“I like to keep a few plates spinning at the same time,” he told me last night.

I would say it’s more like the entire crockery department at Harrods.

Last night, he was going off to sleep in a cruise liner docked at Greenwich, which was setting sail today with him performing the cabaret.

Inevitably, when Greenwich was mentioned, the subject of comedy godfather Malcolm Hardee came up.

When Jeff switched from mainstream to alternative comedy, he used the name Harvey Oliver on the alternative circuit and started by doing free ‘open spots’ at alternative comedy clubs like Malcolm’s Up The Creek in Greenwich.

“So I turn up as Harvey Oliver to do my first 5-minute open spot at Up The Creek,” Jeff told me last night, “Malcolm sees me and he must have also seen me perform as Jeff Stevenson, because he immediately says Can you be the closing act tonight? I presume the main act had not turned up. So I was the headliner at Up The Creek that night for my open spot.”

“And obviously he didn’t pay you…” I said.

“He did,” said Jeff. “He gave me some money but, after the show, we went next door to the Lord Hood pub and he asked if I would loan it to him…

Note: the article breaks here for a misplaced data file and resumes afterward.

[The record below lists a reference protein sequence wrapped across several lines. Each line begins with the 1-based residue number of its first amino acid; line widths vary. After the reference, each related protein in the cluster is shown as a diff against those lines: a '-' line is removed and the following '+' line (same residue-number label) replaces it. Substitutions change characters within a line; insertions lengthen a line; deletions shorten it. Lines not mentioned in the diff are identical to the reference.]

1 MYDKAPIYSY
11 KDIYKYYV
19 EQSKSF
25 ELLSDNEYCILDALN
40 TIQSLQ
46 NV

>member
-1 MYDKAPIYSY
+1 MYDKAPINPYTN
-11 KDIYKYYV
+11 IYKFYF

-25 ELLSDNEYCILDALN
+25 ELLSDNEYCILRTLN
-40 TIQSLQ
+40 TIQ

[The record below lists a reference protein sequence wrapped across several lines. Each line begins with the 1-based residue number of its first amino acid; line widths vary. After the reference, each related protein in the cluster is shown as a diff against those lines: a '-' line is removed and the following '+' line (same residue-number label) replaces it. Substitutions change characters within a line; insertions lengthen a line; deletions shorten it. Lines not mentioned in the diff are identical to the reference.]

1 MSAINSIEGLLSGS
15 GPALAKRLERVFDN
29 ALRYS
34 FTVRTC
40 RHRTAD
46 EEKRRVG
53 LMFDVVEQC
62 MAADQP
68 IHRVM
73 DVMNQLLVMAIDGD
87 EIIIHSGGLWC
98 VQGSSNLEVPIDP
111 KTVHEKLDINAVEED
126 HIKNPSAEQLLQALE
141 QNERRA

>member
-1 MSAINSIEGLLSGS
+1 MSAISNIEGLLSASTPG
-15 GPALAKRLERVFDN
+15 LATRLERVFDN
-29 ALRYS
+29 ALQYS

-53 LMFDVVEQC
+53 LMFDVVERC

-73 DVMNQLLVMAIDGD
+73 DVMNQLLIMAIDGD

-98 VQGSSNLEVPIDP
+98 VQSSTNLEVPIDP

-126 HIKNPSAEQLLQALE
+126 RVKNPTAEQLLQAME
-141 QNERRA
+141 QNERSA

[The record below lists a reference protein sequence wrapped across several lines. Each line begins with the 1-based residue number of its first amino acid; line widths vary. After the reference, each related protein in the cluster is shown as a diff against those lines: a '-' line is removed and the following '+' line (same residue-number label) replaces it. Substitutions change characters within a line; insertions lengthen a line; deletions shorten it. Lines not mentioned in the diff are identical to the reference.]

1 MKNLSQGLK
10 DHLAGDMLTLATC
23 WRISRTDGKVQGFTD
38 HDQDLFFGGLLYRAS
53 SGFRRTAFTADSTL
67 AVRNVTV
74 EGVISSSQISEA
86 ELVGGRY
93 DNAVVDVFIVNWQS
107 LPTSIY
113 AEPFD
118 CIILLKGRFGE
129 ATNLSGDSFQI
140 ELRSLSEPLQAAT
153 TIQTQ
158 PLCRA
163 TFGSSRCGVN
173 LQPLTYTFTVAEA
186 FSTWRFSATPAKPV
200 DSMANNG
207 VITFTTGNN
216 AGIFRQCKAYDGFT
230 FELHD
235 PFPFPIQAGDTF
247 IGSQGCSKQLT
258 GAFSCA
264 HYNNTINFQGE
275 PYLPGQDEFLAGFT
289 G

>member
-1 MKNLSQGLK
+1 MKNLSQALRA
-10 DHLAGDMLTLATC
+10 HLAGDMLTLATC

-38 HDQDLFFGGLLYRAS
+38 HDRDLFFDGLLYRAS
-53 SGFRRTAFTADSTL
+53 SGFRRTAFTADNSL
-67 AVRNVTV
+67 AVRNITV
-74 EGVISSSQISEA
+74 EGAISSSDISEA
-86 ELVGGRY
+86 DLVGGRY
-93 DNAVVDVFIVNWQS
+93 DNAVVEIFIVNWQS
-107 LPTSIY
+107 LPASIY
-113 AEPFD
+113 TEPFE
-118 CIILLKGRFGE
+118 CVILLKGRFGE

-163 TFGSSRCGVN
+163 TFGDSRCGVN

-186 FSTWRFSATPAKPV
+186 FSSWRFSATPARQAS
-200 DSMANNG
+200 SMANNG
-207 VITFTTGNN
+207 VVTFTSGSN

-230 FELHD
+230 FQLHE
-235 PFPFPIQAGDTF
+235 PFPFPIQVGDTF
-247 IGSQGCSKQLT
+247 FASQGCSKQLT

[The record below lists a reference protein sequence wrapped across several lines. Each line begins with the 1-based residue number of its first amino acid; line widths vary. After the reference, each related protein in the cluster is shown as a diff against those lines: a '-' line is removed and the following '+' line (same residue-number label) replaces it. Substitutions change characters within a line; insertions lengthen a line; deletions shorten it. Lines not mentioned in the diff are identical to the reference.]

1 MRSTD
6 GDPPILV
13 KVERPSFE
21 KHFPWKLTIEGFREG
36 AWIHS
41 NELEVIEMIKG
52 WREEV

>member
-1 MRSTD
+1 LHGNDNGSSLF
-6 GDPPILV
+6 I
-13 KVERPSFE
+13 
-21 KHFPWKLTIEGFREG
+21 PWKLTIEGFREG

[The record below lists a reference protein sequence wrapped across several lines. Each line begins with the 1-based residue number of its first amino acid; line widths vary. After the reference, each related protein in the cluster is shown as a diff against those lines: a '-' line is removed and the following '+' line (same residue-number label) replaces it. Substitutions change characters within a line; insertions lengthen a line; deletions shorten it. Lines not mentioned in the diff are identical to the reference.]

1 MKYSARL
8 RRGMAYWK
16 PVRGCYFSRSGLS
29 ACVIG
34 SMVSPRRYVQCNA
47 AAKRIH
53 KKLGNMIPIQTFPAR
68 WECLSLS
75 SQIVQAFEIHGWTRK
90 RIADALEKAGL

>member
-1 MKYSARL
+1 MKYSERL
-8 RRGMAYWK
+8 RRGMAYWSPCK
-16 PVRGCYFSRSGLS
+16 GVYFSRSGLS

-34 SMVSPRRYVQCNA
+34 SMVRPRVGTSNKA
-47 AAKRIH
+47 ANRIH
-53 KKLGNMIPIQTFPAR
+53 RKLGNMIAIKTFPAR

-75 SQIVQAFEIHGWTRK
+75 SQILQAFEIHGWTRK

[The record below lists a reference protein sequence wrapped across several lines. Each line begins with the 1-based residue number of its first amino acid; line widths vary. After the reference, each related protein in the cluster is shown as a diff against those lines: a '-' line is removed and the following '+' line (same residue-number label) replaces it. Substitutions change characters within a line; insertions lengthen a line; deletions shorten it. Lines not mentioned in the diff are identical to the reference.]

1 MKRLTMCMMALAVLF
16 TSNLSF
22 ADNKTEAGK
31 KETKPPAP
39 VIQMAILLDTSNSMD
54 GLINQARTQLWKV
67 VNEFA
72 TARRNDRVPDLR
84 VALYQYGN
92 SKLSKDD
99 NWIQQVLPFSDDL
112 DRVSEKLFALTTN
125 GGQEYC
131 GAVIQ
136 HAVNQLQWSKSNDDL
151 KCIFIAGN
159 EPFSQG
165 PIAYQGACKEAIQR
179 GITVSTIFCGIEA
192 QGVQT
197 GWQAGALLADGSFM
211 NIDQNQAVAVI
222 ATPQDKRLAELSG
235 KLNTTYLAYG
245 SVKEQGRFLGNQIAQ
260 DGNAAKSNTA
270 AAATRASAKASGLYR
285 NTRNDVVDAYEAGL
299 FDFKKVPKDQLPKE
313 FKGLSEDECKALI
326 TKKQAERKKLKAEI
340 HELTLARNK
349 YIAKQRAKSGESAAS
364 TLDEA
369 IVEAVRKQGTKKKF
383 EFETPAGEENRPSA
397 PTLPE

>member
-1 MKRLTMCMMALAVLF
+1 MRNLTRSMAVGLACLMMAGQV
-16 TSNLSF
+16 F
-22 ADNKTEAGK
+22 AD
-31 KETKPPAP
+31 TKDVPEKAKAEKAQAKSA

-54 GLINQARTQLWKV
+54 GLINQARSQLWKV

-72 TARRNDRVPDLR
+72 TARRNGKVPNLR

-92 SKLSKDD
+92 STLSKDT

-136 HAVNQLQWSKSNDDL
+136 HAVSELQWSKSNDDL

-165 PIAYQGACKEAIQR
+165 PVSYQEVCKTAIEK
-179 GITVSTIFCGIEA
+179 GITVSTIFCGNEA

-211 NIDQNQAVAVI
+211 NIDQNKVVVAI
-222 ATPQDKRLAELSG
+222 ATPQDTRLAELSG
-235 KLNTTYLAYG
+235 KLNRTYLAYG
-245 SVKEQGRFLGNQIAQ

“The other one when I was performing as Harvey Oliver was when Malcolm booked me into Murphy’s Laughter Lounge in Dublin. I’ve just realised, he said, it’s St Patrick’s Night so they’re gonna expect Irish performers. So you’ve got two choices, Either we elbow the Dublin gig and you do Up The Creek for me here in London. Or you can go to Dublin, but we’ll re-bill you as Harvey O’Liver so you sound Irish.

“So I gigged at Up The Creek.”

Jeff also told me a story which he claims is absolutely true – about the night comedian Tommy Cooper died on stage during the Live From Her Majesty’s TV show – which was screened live on ITV.

“I watched Tommy die live on TV,” Jeff told me. “The curtains closed and Jimmy Tarbuck, who was the compere, had to stand on stage in front of the curtains filling-in to the audience. He told me later that, as he was talking, he could hear them hitting Tommy’s chest behind the curtain, trying to revive him – and Tommy was one of Jimmy’s heroes. Terrible, terrible.

“I was playing a club later that night. So I walk in and Graham, the manager, says to me: You’re late, and I said I know. Did you see what happened on TV? Did you see Tommy Cooper tonight? He said No.

He died on Live From Her Majesty’s, I said.

Well, Graham said, he didn’t do too fucking well here last week either.

“That’s what he said. That’s absolutely true.”

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The quiet men: ‘Mad’ Frank Fraser, Malcolm Hardee and John McVicar

John McVicar with ‘Mad’ Frank Fraser’s autobiography